With little over a month until the start of the World Parkinson Congress, I am sure many of you are busy planning your trip to Portland. This is likely a time of excitement, mixed with at least a little anxiety. I’m fortunate to be able to look out my window and see the Convention Center just across the Willamette River and know my commute to WPC will only take a few minutes each day. However, it’s easy to look back on my previous travels and think about the many “I wish I had known better” moments - so I thought I’d share a few of my thoughts here.
Years ago when I was on the Air Force Endocrinology fellowship teaching staff, I designed a study to exam the interactions between those traveling with diabetes and their providers. Like Parkinson’s, diabetes is a disease in which care is greatly affected by travel. One of our fellows eventually published the study: "How Do You Get There With Diabetes?" The major takeaway point was that medical treatment is often disregarded when people plan their travels.
Given my recent travel challenges, I’ve fielded a number of questions in different forums that deal with the impact of travel on Parkinson’s management and some of my responses are highlighted in this month’s edition of “More Than Motion”. You can find out more about this publication and sign up for free copies of the magazine here: "More Than Motion"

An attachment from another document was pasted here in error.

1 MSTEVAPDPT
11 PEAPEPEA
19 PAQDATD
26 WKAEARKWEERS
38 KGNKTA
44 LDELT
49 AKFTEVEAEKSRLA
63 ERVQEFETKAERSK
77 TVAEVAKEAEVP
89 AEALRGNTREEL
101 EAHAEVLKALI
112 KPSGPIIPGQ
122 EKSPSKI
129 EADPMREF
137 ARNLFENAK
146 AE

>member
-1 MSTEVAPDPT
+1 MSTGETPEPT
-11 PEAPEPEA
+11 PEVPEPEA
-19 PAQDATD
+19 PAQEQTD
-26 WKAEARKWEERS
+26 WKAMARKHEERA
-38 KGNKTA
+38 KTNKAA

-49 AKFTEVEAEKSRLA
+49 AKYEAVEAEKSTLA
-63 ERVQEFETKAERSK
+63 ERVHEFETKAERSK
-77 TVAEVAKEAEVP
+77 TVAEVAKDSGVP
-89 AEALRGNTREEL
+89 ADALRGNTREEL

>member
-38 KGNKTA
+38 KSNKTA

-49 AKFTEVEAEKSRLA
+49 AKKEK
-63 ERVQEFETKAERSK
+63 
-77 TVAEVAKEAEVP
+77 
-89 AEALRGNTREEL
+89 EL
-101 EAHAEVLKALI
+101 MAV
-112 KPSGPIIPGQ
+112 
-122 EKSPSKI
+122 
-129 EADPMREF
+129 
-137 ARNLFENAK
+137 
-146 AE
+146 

If you are planning to travel to WPC 2106 next month or have other future travel plans on your mind – here are some things to consider.
Ten Tips for Traveling with Parkinson’s
- Discuss your travel plans with your provider, with special attention to any need for adjustments in medication doses or timing of doses.
- Research medical clinics and pharmacies at your destination, in case a need for care arises while traveling.
- Ensure your travel companions and guides are aware of any medical needs you have.
- Pack medications in multiple bags, in case one is lost or stolen.
- Carry a medical alert bracelet or other form of notification for emergency personnel.
- If you have a medical device, take appropriate documents to allow you to clear security.
- If you have mobility issues, plan ahead to coordinate any assistance you may need en route and at your destination.
- Make sure your itinerary accounts for fatigue associated with “jet lag”, Parkinson’s, medications, etc.
- Plan to meet with Parkinson’s support groups at your destination. It’s a great way to meet locals who can immerse you in the culture.
- Know your true limitations, but don’t overestimate them. Most “limitations” to travel are actually challenges that can be overcome by appropriate planning
For those wanting to read more about traveling with Parkinson’s, there are a number of articles that can be found on Parkinson’s organizations’ websites. Here are a few:
Of course, no article on travel and Parkinson’s would be complete without mentioning the true champion of those who have Parkinson's and want to travel….Parky! Check out his website and see where he’s been lately at Where is Parky?